• Comment 51, posted at 26.08.10 09:11:30 by Pokkel Reply
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    • @Morné (Comment 50) : This is a comment I left on RT yesterday regarding Spies. I’d like your comment on it.

      My honest opinion about Spies is that he is musclebound. He seems to battle to bend down and play the ball on the ground. A classic example is the McCaw try on Saturday. He didn’t go down on the ground to try and get hands under the ball. Have you seen how Spies always hits a ruck with his chest and not with a shoulder? He just doesn’t look confortable bending at all. He is also too upright when he goes on his runs and is usually stopped quite easily.

    • Comment 52, posted at 26.08.10 09:16:30 by Pokkel Reply
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    • @Morné (Comment 50) : What would your ideal Springbok forward pack be for interest sake? The forwards should be coached either by Proudfoot or Plum.

    • Comment 53, posted at 26.08.10 10:13:01 by Pokkel Reply
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    • @Morné (Comment 50) : Morne, which players would you pick for the 2011 World Cup squad?

    • Comment 54, posted at 26.08.10 10:17:53 by vanmartin Reply
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    • @Morné (Comment 50) : I totally agree with you on Mr. J. Smith. He IS the forward pack! However, you have now confirmed that Spies is not the working forward, but a runner, which is exactlty everyones problem with him. First and foremost the hard yards must be done before you can start running? Schalk Burger, has a very good abillity to read the game, more so than Spies. Have you ever seen Spies doing classic 8th man cover at the back? Burger has that vision as well as hands (ex-cricket slip catcher). So, yes, the jury will remain out, until the Boks get go-fwd ball and Spies runs everyone into tattereens…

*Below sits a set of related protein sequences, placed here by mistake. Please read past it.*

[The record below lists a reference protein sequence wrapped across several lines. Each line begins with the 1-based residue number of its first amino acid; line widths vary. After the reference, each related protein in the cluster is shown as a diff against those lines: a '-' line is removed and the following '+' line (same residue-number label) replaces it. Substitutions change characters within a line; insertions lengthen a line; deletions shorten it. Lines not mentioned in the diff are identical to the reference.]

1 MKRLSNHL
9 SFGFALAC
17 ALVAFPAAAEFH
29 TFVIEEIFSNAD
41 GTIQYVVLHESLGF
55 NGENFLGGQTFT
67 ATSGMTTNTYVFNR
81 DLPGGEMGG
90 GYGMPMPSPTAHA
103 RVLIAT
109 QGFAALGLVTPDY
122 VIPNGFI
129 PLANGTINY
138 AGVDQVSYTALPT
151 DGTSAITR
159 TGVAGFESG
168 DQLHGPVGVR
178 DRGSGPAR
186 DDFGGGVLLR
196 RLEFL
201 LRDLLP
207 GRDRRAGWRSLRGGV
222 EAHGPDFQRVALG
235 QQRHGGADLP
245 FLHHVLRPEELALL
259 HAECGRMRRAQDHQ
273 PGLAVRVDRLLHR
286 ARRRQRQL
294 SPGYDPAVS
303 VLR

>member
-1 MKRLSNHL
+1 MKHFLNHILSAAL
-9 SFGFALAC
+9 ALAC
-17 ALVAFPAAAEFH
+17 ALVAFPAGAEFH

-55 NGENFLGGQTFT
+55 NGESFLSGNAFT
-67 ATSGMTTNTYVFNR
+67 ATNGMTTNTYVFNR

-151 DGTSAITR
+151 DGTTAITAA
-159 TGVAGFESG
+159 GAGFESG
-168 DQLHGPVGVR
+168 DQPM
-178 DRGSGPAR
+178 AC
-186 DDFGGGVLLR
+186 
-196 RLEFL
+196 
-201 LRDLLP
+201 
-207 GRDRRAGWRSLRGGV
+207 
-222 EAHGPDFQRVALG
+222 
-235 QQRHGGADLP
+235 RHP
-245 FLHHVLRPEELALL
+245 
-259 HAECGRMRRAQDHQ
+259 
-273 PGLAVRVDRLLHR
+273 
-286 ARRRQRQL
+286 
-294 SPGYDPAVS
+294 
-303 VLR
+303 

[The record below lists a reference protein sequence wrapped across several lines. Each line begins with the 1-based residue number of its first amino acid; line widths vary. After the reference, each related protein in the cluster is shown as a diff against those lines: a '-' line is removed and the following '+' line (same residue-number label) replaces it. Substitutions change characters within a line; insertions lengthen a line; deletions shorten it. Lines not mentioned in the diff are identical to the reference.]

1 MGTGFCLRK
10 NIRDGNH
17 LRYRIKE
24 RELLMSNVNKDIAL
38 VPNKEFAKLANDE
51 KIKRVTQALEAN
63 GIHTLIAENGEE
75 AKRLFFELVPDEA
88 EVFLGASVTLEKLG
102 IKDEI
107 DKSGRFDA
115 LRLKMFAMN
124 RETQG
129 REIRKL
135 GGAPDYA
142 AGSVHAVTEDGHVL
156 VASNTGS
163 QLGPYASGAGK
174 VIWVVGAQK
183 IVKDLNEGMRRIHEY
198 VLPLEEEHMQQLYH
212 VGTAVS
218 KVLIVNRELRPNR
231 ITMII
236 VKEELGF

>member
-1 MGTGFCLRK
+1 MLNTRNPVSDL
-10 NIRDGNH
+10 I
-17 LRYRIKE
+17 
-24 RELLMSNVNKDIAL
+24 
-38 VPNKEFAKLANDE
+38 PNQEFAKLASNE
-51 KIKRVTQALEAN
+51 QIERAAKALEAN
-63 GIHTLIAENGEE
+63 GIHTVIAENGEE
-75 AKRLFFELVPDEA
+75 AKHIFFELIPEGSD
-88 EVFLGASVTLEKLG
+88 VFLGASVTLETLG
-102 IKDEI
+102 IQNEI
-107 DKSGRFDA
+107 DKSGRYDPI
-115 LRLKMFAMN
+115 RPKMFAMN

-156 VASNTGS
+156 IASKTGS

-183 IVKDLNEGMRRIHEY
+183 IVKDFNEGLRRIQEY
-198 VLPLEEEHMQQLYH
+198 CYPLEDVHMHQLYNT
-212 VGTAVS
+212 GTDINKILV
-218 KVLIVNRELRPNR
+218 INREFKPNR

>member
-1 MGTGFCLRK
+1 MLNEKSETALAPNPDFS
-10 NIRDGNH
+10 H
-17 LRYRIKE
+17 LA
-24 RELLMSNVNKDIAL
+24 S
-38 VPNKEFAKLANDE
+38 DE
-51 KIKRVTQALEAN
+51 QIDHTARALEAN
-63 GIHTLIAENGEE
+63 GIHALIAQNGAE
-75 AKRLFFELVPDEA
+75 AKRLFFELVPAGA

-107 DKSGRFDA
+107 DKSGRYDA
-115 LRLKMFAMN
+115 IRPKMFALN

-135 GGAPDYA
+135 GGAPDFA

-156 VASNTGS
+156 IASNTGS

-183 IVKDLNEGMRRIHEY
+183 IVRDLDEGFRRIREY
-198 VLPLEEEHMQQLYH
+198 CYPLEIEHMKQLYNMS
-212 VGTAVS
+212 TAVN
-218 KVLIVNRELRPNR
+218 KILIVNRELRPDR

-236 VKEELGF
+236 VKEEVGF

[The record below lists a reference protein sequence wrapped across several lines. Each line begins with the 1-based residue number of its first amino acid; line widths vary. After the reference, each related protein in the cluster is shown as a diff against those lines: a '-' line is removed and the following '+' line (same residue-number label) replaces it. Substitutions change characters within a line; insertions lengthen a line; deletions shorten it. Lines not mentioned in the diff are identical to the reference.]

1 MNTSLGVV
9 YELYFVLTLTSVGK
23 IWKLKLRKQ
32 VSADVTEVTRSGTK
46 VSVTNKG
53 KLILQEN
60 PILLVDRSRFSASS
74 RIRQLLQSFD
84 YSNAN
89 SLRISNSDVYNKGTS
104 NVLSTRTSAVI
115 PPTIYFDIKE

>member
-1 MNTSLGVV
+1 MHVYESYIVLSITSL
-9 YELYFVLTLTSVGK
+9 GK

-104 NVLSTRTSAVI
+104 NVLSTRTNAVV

• Comment 55, posted at 26.08.10 10:33:19 by catfish Reply
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    • @Pokkel (Comment 51) : @Pokkel (Comment 52) :

      Just about every single ball carrying forward in SA has the wrong technique. Spies does hit the ground quite quickly on contact but again, so do most.

      For the right type of game plan, Spies can be a devastating weapon. For the type of 8th man he is, and if I played that type of game, Spies will be my number 1 choice.

      But as mentioned, I prefer to go for the other type of 8th man personally and to use a guy like Spies as an impact player.

      Important to note though on impact players and my view on them… I think they are used wrongly or limited by design in current coaching trends. I would for instance, use an impact player in the first 30 minutes of a match depending on the opposition and game strategy, rather than the last 30 which is currently the norm… But that is a whole new discussion and thread.

      @Pokkel (Comment 53) : @vanmartin (Comment 54) :

      It is an extremely difficult question to answer because it is not just about putting a team down on paper – that team has to play a certain way to a predetermined game plan or strategy – so I might put names down on a piece of paper and you won’t agree with it, but then you don’t know what type of game plan or strategy I have in mind…

      So I can tell you what changes I would like to what we currently see.

      I would play Smit at loosehead, Bismarck at hooker and Jannie or BJ at 3. That would be my preferred front row.

      Loosies would be a player like Brussow or Daniel on the tear-away, Juan and a number 8 in the mould of Alberts/Vermeulen.

      Halfbacks would remain as in 2009, hopefully both rested and refreshed.

      Centers are difficult, Jean would be my 12, but I am not sure to use De Jongh or Fourie at 13 – currently still leaning towards Jaque.

      Wings are a real headache, but again if fit I would bank on Habs and JPP.